As a person born into an evangelical and fundamental Christen home, I have spoken often of my lack of my growing lack of respect for all things evangelical or fundamental. This type of Christian begs the question: Is religion as a whole a force for good in the world or a force for evil?
Even Jesus Christ found the church of his day as more a force for evil than of good. I believe he would have the same opinion of many of today's evangelical and fundamental churches. That is not a new opinion for me. By the time I was 10 years old, I knew I wanted nothing to do with evangelical and fundamental Christianity. One of my first acts as an adult was to find a liberal minded liturgical church which approached the Bible and Christian dogma with a degree of common sense led by clergy highly educated in theology.
It has been 54 years since I came to the conclusion that evangelical and fundamental Christianity was worse than no religion at all. In those 54 years, the fundamental and evangelical churches have only increased their misunderstanding of the Gospel of Christ in a reactionary assault on what they see as a world bound for Hell. The denomination I belonged to as a kid took it as a point of pride that they believed in total separations of church and state. Now, they are doing their best to make sure they can use the state to force their religious view concerning abortion, homosexuality and other things on every American. They have become what they once feared most.
Yet, fundamental and evangelical churches are among the few churches that are still growing in the United States. What is the pull on people that keeps so many of one of the highest educated people on earth streaming through the doors of churches that literally make it a practice to denigrate and deny education itself?
The following article appeared in the Weekly Standard October 3, 2011 issue. The article is a well deserved probe, perhaps a well deserved attack, on those who assail education and even common sense in the defense of a simple minded view of religion that negates all the Good News to man in the Gospel of Christ. The word "gospel" means "good news", but there is no good news at all in the dogma of the fundamentalist and many of the evangelicals. God is an angry old man who hates almost everyone and is anxious to throw almost everyone into an eternal lake of fire in their view. Where's the good news in that?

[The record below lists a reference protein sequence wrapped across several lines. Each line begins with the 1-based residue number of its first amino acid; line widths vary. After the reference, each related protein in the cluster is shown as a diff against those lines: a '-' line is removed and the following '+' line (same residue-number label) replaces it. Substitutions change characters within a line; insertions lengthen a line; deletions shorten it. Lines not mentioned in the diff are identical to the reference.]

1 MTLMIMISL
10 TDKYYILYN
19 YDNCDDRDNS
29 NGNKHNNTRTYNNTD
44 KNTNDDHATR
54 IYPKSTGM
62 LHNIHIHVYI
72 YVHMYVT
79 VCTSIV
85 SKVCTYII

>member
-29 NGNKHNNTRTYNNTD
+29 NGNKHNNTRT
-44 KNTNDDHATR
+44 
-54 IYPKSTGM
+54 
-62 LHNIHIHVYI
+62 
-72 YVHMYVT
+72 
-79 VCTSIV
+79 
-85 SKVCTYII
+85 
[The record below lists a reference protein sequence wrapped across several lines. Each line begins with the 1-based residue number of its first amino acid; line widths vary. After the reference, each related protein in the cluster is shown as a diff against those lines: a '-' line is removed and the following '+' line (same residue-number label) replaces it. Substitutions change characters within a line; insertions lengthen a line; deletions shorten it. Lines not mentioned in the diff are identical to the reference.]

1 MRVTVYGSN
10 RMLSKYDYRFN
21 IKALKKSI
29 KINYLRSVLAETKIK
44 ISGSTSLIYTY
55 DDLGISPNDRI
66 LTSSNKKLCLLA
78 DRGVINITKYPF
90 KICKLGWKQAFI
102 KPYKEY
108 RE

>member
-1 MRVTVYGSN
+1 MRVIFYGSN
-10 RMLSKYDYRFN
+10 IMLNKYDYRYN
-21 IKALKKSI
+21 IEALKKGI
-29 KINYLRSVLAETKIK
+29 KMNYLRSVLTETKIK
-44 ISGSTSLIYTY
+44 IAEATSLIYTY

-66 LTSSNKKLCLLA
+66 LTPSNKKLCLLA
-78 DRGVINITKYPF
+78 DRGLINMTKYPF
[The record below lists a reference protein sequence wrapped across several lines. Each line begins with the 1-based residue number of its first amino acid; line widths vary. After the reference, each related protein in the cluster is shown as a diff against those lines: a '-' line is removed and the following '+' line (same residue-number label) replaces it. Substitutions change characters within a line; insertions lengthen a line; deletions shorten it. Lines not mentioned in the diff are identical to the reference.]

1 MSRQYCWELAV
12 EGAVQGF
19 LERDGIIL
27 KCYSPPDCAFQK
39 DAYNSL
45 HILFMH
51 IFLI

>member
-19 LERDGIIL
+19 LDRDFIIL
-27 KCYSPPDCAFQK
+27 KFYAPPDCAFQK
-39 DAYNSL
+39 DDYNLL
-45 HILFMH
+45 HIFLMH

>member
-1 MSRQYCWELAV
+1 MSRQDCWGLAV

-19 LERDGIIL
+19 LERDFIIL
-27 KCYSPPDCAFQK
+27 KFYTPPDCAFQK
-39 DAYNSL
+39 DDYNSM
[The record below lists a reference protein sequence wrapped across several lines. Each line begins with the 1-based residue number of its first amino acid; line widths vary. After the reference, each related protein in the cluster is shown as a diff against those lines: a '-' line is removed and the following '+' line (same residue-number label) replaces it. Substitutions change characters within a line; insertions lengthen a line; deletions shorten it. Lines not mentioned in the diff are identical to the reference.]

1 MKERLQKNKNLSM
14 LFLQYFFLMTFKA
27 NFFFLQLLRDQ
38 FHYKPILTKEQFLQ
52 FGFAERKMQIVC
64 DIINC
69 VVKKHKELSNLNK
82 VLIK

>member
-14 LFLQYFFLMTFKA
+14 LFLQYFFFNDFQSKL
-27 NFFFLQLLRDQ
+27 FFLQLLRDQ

The article is not an easy one to read, but if you are a married bisexual man hounded by the declaration of fundamental Christians that you are headed for Hell, it is well worth the reading.
To make it a little easier, I'm going to take the advice of Two Lives and others and break the post into two parts.
Good News Bears
The complicated,contradictory world of evangelicals.
BY A. THOMAS WALKER a policy analyst Jor the Family Foundation
The Weekly Standard October 3, 2011
The Weekly Standard October 3, 2011
The constant tension in any movement is who gets to define it, and how. Enter the debate over evangelicalism, which exists in two forms. Evangelicalism as a doctrinal movement has often been defined according to what is called the "Bebbington quadrilateral"a strong commitment to the Bible, Christ's atoning work, evangelism, and activism. Yet another evangelicalism, an Anglo-American phenomenon, peppers the American landscape with its own cultural signifiers. This kitsch evangelicalism, known more for its cultural oddities, consistently edges out the intellectual and doctrinal coherency of evangelicalism in popular culture.
The Anointed - Evangelical Truth in a Secular Age by Randall J. Stephens & Karl W. Giberson picks up on this theme, insisting that evangelicalism has come to be defined more by its reactionary elements —opposition to evolution, aversion to modern psychology, apocaIypticism, and support for an unabashedly Christian America. So what drives evangelicals to reject the overwhelming evidence in support of evolution? Why do evangelicals insist that the Founding Fathers were devout Christians when other evangelical scholarship points to the contrary? Plagued by perpetual disputes as to what properly qualifies one as an "evangelical," and a looming fissure among its youth, evangelicalism is facing an uncertain future in America. Randall Stephens and Karl Giberson insist that holding steady on culturally marginalized positions will not help evangelicalism in its quest for cultural relevance or intellectual coherency.
Profiling such figures as the noted creationist Ken Ham, David Barton of WallBuilders, and James Dobson of Focus on the Family, the authors search for the affinities of what draws evangelicals to the opinions of "the Anointed"—discredited spokesmen and authorities who receive celebritylike adoration and expert-like status among evangelicals. Such opinions foment the cultural derision and scorn heaped. on evangelicalism by its opponents and further intensify the entrenched and embattled mindset of evangelicals. Their quest is to offer a psychological analysis of evangelical authority structures.